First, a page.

After six months of development, the courseware called the "Induction CD-ROM (Sixth Form Electronics)" has been produced by a production team which is composed of both the subject expertise and the expert in courseware development and is supported by some technical professional. Some sample chapters have been uploaded to an Internet server ([HREF 4] and the complete CD-ROM version is being distributed or available from the Education Department CDI. Our practical experience on the planning, organization, design strategy, reviewing mechanism, and some special techniques for developing this courseware for Hong Kong schools could possibly be employed as some guidelines or cornerstone for developing other courseware in the Internet. Our present work is essentially equivalent to the publication of some computer-assisted learning materials in the Internet for distance or remote self-learning and the educational implication and significances would require further investigation. Therefore, in a new educational project, we shall evaluate the difficulties of the actual school implementation, the effectiveness of learning, and the students' attitudes about this courseware based on a number of questionnaire surveys and classroom observations to be conducted in the 1997/98 academic year.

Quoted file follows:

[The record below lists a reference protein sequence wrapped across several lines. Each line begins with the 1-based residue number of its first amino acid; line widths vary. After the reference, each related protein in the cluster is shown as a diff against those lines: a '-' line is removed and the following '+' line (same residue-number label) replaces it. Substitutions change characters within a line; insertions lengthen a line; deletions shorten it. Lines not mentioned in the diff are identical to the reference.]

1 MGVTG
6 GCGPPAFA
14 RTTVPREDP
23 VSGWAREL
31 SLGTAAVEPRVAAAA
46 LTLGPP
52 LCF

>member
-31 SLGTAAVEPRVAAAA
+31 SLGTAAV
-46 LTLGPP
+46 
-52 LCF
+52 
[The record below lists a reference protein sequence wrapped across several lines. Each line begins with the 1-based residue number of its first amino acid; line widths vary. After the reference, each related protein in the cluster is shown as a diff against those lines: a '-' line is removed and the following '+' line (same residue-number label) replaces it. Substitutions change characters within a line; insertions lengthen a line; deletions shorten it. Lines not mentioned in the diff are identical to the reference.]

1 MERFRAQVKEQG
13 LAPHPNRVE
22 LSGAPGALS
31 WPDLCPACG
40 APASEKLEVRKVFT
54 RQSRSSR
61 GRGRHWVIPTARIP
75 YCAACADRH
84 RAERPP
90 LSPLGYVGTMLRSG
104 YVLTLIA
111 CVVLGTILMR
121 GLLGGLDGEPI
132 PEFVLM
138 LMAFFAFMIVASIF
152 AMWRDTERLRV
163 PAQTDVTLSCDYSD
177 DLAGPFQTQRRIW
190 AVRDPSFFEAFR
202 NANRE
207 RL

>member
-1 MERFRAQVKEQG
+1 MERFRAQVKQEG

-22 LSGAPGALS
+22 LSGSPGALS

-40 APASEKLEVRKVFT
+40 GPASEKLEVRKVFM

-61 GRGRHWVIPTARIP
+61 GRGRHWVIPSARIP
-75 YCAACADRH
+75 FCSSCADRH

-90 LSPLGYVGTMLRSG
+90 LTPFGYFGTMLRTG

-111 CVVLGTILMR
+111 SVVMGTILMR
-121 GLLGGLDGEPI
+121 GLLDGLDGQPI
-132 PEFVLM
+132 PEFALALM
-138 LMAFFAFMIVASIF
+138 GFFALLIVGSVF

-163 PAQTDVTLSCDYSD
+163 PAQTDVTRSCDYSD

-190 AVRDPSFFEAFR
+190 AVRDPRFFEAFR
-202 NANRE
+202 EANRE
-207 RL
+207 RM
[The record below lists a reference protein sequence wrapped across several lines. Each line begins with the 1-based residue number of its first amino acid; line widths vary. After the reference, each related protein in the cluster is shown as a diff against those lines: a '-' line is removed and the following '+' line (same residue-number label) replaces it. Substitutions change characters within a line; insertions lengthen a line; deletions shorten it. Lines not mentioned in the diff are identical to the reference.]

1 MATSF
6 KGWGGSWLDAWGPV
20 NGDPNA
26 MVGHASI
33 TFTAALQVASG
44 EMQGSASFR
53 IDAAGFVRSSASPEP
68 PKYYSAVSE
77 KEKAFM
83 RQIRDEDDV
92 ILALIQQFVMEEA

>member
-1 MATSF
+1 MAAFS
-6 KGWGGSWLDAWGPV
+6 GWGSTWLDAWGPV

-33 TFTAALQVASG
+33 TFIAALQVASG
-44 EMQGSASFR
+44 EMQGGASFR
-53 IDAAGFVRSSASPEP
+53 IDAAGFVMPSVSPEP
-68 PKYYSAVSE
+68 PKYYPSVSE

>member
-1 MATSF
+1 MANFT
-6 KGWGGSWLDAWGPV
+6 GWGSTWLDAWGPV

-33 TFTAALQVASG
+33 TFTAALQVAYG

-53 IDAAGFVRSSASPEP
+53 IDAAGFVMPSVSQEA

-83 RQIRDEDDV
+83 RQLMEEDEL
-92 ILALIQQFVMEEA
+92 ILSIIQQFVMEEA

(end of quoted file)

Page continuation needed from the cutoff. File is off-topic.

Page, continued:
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"The Evaluation of a Hypermedia Learning Environment: The CESAR Experience" Journal of Educational Multimedia and Hypermedia, 5(1), pp. 49-72.

Andrews, K., Nedoumov, A. and Scherbakov, N. (1995)
"Embedding Courseware into the Internet: Problems and Solutions" (ed. Maurer, H.) Educational Multimedia and Hypermedia, 1995 (AACE, USA) pp. 69-74.

Biggs, J.B. (1992)
Why and how do Hong Kong students learn?: using the learning and study process questionnaires (University of Hong Kong, Hong Kong).